Trump with Jerry Falwell, Jr.
Credit: Sheelah Craighead/Wikimedia Commons

NPR has a truly bizarre story today that I find hard to understand. The basic idea seems to be that a lot of conservative Christian leaders are genuinely concerned about the news that Donald Trump isn’t a faithful husband. And, as a result, they seem to have finagled a meeting with the president in which they hope to confront him about his immoral behavior. If you use some common sense and read a little closer, you’ll realize that this doesn’t make a lot of sense.

While some of the more sordid details of Trump’s extramarital trysts and affairs have come to light since the election, the fact that he’s a legendary philanderer who has been plausibly accused of sexual assault by more than a dozen women was evident to everyone by election day in 2016. Christian conservatives could not have cared any less if they tried. Does it really change things that we now know that Trump slept with Playboy bunnies and porn actresses and then paid for their silence? I simply don’t believe that the details have changed anything on the moral plane, but I guess theoretically they could depress turnout. That’s what these evangelicals seem to think, anyway:

The meeting is part of an effort to rally and reassure conservative voters, especially white evangelicals who fueled Trump’s run to the White House, ahead of this year’s midterms…

…The June meeting will be a chance for evangelical leaders to seek reassurance from Trump, and to talk about how to mobilize conservatives around other issues this fall, a source said.

“Let’s reconvene,” the source said, “and let’s see what we can do to encourage enthusiasm — beyond Trump, so to speak.”

You’ll notice that the meeting is not scheduled until June, so there’s not a huge sense of urgency. You’ll also notice that it’s not all about confronting Trump. It looks more like a simply political strategizing exercise.

“It is a concern of ours that 2018 could be very detrimental to some of the other issues that we hold dear,” like preserving religious liberty and restricting abortion rights, the source noted. The source, like the others with knowledge of the event, spoke to NPR on the condition of anonymity so as to not jeopardize the meeting.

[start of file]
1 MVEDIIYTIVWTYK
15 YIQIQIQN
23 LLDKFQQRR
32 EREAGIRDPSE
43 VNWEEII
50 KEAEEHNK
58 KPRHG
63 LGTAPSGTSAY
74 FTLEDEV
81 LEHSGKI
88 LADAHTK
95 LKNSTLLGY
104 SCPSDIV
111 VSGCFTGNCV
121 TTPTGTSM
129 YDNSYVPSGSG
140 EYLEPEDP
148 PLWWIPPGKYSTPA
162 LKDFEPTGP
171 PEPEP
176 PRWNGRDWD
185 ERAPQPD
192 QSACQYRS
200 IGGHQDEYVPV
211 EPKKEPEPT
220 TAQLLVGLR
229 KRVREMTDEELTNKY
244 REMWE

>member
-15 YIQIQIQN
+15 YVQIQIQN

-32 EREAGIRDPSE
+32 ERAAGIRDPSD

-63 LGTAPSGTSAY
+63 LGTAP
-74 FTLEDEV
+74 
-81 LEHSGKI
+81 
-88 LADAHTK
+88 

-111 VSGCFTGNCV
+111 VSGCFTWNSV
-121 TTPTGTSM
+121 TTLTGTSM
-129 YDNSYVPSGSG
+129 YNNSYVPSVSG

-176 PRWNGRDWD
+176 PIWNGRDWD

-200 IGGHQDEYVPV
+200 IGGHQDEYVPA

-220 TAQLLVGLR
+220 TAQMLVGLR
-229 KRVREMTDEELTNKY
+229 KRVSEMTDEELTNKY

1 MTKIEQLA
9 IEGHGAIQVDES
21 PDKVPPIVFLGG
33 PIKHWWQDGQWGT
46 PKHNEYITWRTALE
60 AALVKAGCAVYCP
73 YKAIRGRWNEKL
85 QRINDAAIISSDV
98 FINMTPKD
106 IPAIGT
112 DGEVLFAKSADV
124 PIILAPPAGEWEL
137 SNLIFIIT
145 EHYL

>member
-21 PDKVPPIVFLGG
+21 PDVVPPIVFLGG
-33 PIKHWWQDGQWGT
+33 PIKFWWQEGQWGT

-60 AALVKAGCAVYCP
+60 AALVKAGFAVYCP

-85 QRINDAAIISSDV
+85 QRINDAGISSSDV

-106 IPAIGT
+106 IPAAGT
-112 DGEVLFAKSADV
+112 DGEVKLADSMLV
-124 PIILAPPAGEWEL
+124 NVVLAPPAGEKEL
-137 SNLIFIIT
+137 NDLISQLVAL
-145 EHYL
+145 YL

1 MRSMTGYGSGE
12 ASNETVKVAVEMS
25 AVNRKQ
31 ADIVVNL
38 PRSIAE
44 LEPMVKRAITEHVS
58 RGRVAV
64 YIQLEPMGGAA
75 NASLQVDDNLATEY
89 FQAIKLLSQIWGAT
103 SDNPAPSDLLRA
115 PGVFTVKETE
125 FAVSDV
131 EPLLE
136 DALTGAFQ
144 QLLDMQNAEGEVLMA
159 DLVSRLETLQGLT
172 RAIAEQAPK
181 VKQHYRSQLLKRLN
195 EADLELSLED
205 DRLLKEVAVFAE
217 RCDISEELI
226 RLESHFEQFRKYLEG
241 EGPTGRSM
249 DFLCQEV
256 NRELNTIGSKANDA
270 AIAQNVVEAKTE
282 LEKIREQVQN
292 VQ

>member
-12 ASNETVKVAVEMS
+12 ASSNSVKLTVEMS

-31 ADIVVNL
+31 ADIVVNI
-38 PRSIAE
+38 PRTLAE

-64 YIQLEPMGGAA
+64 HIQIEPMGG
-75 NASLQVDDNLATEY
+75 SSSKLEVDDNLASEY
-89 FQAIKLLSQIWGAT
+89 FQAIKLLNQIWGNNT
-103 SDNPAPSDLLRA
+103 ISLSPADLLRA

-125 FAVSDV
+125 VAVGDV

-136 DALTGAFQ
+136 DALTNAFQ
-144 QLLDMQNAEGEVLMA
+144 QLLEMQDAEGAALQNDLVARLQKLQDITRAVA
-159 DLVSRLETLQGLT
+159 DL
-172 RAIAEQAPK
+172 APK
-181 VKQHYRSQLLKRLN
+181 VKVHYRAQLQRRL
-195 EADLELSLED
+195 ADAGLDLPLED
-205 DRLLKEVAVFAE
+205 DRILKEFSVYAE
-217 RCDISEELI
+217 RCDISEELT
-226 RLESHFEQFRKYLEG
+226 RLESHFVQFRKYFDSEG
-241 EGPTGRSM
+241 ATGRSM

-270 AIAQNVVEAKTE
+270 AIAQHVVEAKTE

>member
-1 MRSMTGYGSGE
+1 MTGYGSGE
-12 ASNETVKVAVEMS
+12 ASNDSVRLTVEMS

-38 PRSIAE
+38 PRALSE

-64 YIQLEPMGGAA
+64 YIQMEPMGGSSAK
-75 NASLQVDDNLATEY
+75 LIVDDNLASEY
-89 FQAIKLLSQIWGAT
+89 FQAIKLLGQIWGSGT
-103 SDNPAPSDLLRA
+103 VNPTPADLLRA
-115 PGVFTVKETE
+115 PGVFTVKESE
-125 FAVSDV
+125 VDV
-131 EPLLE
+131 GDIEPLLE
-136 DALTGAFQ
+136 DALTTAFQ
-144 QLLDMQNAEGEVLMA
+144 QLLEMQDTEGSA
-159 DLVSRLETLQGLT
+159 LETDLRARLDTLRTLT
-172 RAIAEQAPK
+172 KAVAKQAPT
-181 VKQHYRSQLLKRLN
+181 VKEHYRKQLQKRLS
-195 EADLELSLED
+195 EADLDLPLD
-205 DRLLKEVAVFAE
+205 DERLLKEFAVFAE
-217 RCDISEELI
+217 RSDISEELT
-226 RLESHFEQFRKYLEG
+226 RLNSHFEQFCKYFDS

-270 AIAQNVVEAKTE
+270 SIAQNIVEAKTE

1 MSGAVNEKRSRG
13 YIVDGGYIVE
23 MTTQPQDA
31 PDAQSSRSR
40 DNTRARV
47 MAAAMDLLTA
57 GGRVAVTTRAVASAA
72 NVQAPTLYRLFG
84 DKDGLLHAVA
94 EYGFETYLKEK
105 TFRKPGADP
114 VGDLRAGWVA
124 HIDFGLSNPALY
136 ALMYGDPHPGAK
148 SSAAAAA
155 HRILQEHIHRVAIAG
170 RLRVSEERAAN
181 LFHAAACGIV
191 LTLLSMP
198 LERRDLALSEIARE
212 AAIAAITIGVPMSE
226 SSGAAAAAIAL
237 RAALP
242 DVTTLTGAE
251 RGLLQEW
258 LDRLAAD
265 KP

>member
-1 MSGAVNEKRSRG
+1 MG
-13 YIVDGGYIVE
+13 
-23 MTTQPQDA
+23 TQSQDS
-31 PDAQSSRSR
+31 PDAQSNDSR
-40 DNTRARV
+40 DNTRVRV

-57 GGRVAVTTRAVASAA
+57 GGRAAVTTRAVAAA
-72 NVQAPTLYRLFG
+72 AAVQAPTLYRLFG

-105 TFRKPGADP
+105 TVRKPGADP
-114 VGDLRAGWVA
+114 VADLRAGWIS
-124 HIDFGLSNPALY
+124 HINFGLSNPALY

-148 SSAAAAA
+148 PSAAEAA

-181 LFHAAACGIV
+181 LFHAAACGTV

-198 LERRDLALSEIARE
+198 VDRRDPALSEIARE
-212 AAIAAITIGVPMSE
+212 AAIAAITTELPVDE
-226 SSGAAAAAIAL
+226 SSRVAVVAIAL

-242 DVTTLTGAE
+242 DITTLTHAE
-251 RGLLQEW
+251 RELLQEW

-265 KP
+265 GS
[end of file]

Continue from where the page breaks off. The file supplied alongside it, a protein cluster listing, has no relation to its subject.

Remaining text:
If the parts I’ve cited were the main focus of the piece, it would make sense to me. Conservative Christians are freaking out that they might lose power in Congress and they want to give some advice to Trump so they can coordinate their defense. It’s not about Trump’s morality at all. But that’s not what we’re supposed to take away from the article.

As allegations continue to swirl about the president and a payout to a porn star to cover up a sexual encounter, evangelical leaders are organizing a sit-down with President Trump in June, four sources with knowledge of the planned meeting tell NPR.

“We’re very concerned” about the allegations, said a leader of a faith-based ministry…

…Trump has been invited to take questions from the evangelical leaders for roughly 90 minutes during the meeting. It’s not clear whether the allegations from Daniels — or another woman who alleges she had an affair with Trump, former Playboy model Karen McDougal — are likely to come up while the president is on stage in a more open session.

But a source said the president is likely to be asked about the women during private discussions in at least a “sidebar conversation.”

The ministry leader said Trump’s tone and personal life remain a concern for many evangelicals.